Guide Dogs For The Blind : Golden Retriever As The Favorite One

guide dogs for the blind peopleGuide Dogs For The Blind : Golden Retriever As The Favorite One

Guide dogs for the blind are trained to help blind or visually impaired people navigate in a sighted world, helping restore their independence.

They’re probably the most familiar type of service dog. These dogs basically serve as the eyes for their owner. They help them navigate them through traffic, stairs and sidewalks.

At the same time, they skillfully avoid all obstacles that could cause injury. They create a bridge for their owner between the sighted and blind worlds. They help blind people lead more independent, productive lives.

What Can Guide Dogs for the Blind Do?.

What Can Guide Dogs for the Blind DoThese specially-trained dogs help blind people go just about anywhere sighted people can go. In fact, they are so important and so special that the law protect them in the United States.

No one may prevent a seeing eye dog and his owner from entering any public place, even if regular dogs aren’t allowed there. Seeing eye dogs have many responsibilities. They lead their owners on sidewalks, across streets, down stairs, and onto transportation systems.

They even keep track of obstacles like doorways, curbs, and low-hanging light fixtures. It’s no wonder everyone thinks these dogs are nothing short of amazing!

Who Can Own Guide Dogs for the Blind?.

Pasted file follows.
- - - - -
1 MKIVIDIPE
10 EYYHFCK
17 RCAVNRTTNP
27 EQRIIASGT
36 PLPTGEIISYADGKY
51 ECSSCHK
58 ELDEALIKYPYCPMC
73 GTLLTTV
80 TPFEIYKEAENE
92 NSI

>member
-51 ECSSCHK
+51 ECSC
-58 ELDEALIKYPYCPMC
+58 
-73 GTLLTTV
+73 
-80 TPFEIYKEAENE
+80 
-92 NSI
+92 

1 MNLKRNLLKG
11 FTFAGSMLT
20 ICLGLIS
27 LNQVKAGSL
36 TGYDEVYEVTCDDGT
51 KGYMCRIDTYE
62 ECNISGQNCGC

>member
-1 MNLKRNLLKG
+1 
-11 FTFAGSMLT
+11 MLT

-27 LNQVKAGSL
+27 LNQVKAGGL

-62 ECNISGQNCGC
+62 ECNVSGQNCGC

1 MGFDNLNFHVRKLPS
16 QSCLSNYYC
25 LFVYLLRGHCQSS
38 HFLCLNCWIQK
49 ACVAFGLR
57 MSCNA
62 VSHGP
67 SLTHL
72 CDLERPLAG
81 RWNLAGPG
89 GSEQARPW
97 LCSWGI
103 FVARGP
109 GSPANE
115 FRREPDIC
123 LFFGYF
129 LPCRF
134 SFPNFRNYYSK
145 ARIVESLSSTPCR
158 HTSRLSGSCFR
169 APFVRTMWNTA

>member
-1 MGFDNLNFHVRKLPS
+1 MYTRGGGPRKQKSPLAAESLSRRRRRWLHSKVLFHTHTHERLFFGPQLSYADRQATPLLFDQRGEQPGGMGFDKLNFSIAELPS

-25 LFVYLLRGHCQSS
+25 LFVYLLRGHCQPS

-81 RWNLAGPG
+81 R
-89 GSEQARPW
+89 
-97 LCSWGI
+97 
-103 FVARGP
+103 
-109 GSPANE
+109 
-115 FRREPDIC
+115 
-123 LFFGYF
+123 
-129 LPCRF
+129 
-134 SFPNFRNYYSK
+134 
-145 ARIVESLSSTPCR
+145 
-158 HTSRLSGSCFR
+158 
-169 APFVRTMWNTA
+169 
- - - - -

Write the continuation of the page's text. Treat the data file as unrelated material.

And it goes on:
A person who wants to own one of these amazing dogs must have:

  • A vision impairment severe enough for the dog to be of real benefit to them.
  • In most cases that means being legally blind.
  • A desire to use the dog as a working dog.
  • A sense of orientation.
  • That means having the innate ability to find one’s way around.
  • Adequate balance.
  • The confidence and physical fitness to manage the dog.
  • Sufficient hearing or vision to recognize traffic and the direction it’s coming from.
  • A welcoming home.
  • That’s because a dog won’t work well if he lives in a tense or unhappy place.

Rules of Etiquette When You Meet Guide Dogs for the Blind.

Etiquette Guide Dogs for the BlindWe’re all drawn to these special dogs. But there are some etiquette rules you should follow in order to be courteous and thoughtful. Most importantly, you should never pet one when he’s on duty.

You can ask if it’s all right to say hello to a dog who isn’t working at the moment–one lying under a table in a restaurant, for example. But the job has to come first, and confusing the dog–or the person–could be dangerous. So don’t be offended if the person says no. Here are some other things to remember when you meet one of these special dogs:

  • Never offer him any food.
  • Don’t talk to him when he’s working.
  • Keep your own dog on a leash and close beside you.
  • Don’t whistle at on-duty guide dogs. You’ll draw his attention away from his work.

What Is The Difference Between “Seeing Eye Dogs” And “Guide Dogs For The Blind”?.

The only difference between “guide dogs For The Blind” and “seeing eye dogs” is in name only. A guide dog is the generic term for any service dog formally in use to help the blind get around. A “seeing eye dog” is a specific trademark of the Seeing Eye, Inc. organization. The two terms are often interchangeable, however.